If you’re keen to learn more about veganism, this is a great place to do just that. Running from 10am to 5pm, this is a free event. It will be held at Rosina Function Space, The Abbotsford Convent (1 St Heliers Street, Abbotsford). There are some great talks being held on the day.

For more information on these events:

NAB’s "Dream Festival"

www.dreamfestival.com.au

Hey fellow Melbournians,

Sick of having to switch on the television or open a newspaper to be advertised to? Well, this just in from a friend, “the Yarra River, our Princes Bridge, Birrarung Marr and that entire precinct of our city will be sold over to the National Australia Bank for FOUR DAYS to run a PR campaign”!

Apparently this National Australia Bank advertising campaign will feature art installments “depicting the dreams of Australians”.

Wow!

I know what one of my dreams is – nationalise the National Australia Bank, and re-regulate the country’s financial system! Wha… no? That particular installments not in there…? Oh. Ok.

How about something reflecting some of the dreams of Melbournian graffiti artists; to be able to walk down the street without being harrassed by police and fined for posession of spray paint. To have the same kind of access to public spaces that the National Australia Bank has, by being able to print your message up for all to see! That way, EVERY day can be a Dream Festival!

Oh… that’s not in there either?

Gee.

Well, get on down if you really haven’t seen enough ads this weekend. And please, go on to their website to see a mighty piece of prose called “Ideas. Dreams. Aspirations.” signed by John Stewart and Ahmed Fahour – the “Group Chief Executive Officer” and “CEO” of NAB, respectively – i know i’m dying to know what these intellectual and cultural giants have to say! I wonder what it’s like to get so much of the monetary reward from other people’s efforts? I hope they write some memoirs for us! Oh yeah, you better believe it. What a time to be a Melbournian!

Dreams on Wheels free exhibition: 12-19 August, Fed Square

Danish Bike

Bicycle culture fans will enjoy this free exhibition being held this month…

From the Australian Danish Embassy website:

The Dreams on Wheels exhibition will in the Atrium at Federation Square in Melbourne from 12 to 19 August. The exhibition is a showcase of Danish culture of cycling and innovative Danish bicycle design. This exhibition has been brought to Australia as part of celebrations marking the re-opening of the Royal Danish Embassy in Canberra.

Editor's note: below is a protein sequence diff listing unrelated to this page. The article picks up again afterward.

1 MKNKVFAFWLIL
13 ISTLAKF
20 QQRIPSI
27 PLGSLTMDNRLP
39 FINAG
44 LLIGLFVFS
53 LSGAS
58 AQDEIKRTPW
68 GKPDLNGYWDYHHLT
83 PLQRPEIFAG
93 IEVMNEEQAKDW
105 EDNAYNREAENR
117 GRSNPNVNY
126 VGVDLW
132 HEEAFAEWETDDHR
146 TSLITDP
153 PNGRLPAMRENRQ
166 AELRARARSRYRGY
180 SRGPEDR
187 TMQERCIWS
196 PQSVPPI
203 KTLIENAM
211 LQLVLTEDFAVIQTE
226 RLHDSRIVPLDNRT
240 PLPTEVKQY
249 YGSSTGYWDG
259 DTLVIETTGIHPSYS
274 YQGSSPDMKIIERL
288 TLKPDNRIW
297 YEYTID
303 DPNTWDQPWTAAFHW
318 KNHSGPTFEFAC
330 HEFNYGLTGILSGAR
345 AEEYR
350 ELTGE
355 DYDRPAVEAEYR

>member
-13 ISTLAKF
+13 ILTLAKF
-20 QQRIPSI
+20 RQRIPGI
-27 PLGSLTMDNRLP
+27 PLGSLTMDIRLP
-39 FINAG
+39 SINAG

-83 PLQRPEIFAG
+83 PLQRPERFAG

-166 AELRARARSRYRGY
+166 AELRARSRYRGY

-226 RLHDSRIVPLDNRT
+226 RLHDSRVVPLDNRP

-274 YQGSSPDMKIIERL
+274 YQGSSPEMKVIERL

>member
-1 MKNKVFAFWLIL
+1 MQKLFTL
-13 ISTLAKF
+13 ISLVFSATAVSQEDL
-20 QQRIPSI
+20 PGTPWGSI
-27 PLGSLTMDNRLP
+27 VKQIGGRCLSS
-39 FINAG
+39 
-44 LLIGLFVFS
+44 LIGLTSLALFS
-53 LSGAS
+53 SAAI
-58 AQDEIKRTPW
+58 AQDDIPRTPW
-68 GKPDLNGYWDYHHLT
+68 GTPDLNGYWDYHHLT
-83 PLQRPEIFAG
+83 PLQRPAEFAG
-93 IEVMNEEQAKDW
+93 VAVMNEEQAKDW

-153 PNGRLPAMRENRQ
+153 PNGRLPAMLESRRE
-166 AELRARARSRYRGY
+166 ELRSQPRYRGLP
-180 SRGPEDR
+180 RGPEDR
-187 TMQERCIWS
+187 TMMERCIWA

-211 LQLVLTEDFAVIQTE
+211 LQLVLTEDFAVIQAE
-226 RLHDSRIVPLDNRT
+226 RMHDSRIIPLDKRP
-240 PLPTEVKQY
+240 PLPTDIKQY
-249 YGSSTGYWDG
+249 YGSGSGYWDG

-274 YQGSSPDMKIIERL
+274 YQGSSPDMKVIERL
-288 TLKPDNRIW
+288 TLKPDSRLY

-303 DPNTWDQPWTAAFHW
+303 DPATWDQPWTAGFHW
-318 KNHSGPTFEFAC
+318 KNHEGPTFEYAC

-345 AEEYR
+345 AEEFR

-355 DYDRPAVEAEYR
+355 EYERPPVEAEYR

Dreams on Wheels is curated by Thomas Ermacora, founder of Etikstudio, and has previously been shown at the Danish House in Paris, Danish Design Center in Copenhagen and Harbourfront Centre of Toronto.

Motivated by how a ‘cyclocentric’ approach to urban development can stimulate sustainable civic behaviour, the exhibition promotes cycling in a broader cultural context, displaying Danish urban cityscapes alongside urban visions for Australia by Danish architect Jan Gehl.

Ranging from family friendly to high tech, the bicycles exhibited include the Christiania bike, the LeitraVelomobile, Biomega designer bikes, the unique Mountain Goat, and ultimate classics from Velorbis.

Also on display are Copenhagen City Bikes, bicycles that are identical to those used in the Danish free bicycle program currently being adopted in Paris and considered for introduction in Australia.

Filmmaker and photographer Mikael Colville-Andersen contributes to the exhibition with a number of photographs documenting Copenhagen’s bicycle culture from his ongoing series.

Exhibition opening hours:
12 to 19 August 2008
Open all hours
Admission is free

The Atrium, Federation Square
Melbourne

More on Danish cycle culture can be found at: